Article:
Mon. 5:30 a.m.
I just woke to the sound of tiny people running around on the roof of my cottage screaming, "Hey! Hey! Hey!" through kazoos. After a confused second I bolted out of bed and rushed to the window, because of course the tiny people were actually vervet monkeys. And the "Hey!" was their word for "leopard."
I think I saw the cat through my bathroom window: two dark ears on a compact golden head, gliding through the grass. I got the electric jolt I always feel around leopards. They're magical, appearing and disappearing at will in their charged silence. A tracker once told me that if you see a wild leopard, it isn't because you find the animal but because it decides to show itself to you.
Londolozi Game Reserve in South Africa is one of the few places on Earth where that happens often. Maybe it's because leopards are the shaman-healer's magical assistant, and Londolozi is all about healing. Once a bankrupt cattle farm, the land was restored to a thriving ecosystem by two teenage brothers who inherited it when their father died suddenly in 1969. They named it Londolozi, a Zulu word meaning "protector of all living things," and by God, they healed it. Now Londolozi seems to return the favor by healing the humans who visit it.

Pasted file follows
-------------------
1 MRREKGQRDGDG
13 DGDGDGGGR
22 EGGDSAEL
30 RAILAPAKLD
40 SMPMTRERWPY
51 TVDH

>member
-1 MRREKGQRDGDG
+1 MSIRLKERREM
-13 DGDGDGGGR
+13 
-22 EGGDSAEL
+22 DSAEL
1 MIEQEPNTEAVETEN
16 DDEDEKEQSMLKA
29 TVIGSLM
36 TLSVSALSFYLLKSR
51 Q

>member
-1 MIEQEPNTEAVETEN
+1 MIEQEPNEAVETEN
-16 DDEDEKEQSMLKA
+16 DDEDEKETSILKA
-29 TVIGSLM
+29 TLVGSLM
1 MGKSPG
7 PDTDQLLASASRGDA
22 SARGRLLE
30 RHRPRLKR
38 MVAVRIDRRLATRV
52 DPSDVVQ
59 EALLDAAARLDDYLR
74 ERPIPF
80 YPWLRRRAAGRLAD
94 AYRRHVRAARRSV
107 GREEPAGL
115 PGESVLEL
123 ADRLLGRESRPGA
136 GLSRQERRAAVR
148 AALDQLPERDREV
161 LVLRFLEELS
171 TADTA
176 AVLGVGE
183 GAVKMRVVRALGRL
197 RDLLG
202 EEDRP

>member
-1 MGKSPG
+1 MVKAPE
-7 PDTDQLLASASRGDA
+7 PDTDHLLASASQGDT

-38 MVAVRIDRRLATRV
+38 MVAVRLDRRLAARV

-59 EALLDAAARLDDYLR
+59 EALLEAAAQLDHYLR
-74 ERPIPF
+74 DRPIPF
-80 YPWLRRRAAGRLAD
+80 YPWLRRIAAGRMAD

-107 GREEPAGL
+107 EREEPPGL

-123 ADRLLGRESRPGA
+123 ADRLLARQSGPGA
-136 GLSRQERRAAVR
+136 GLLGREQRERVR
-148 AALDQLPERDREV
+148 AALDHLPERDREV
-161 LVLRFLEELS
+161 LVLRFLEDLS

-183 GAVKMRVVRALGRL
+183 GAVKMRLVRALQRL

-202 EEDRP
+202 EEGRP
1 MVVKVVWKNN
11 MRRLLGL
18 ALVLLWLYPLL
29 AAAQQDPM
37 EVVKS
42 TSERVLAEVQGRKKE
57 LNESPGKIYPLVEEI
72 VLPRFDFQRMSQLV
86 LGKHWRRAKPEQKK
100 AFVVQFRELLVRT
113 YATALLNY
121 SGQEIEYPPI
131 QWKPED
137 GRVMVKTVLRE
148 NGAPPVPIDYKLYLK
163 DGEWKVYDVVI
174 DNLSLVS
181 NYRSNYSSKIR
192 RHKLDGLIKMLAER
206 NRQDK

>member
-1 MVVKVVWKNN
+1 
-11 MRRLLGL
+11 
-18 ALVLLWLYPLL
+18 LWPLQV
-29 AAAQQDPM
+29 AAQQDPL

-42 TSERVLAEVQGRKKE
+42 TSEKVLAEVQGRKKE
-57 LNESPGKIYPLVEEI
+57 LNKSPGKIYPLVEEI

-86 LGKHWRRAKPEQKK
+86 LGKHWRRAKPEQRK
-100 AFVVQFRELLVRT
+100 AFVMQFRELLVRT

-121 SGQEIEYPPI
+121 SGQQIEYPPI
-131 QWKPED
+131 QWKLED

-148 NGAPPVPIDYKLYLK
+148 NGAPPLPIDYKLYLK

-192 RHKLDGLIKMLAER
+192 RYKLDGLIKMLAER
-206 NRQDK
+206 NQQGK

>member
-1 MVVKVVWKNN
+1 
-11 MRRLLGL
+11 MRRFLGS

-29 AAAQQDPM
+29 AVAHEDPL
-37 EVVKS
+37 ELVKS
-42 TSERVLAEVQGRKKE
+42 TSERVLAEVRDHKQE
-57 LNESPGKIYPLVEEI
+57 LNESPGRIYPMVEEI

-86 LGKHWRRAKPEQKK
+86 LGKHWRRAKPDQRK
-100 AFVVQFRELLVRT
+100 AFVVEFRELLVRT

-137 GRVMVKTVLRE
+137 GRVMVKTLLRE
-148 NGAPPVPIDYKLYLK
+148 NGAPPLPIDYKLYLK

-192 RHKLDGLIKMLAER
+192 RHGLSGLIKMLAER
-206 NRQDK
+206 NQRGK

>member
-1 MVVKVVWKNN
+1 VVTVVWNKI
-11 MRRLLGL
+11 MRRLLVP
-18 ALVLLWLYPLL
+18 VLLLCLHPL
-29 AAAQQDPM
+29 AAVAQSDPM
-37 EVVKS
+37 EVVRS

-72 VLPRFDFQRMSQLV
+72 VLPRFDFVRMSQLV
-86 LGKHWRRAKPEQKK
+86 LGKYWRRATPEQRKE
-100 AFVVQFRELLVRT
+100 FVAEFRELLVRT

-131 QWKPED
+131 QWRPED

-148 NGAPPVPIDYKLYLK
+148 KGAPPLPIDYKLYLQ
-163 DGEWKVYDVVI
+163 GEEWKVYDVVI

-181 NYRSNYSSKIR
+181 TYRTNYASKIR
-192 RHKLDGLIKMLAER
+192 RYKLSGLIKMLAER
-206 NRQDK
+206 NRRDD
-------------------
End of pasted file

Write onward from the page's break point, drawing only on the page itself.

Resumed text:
I realize this is an odd claim. I could best defend it by bringing you here, something I do for the small groups that accompany me to Londolozi for what I call Self-Transformation Adventure Retreats (STARs). I once read an interview with a sangoma
—African shaman—who was described as a "lone leopard" and who said his job was "to clean people so that they shine and find their true jobs in this world." Though I'm no shaman, the STARs share that lofty goal. In case you don't get the chance to join me on one of these retreats, I'm keeping this journal, hoping to pass some of the trip's healing energy on to you. And I must say, starting day one with a visit from a four-footed lone leopard feels like a blessing from nature.
Next: The coaches have their first meeting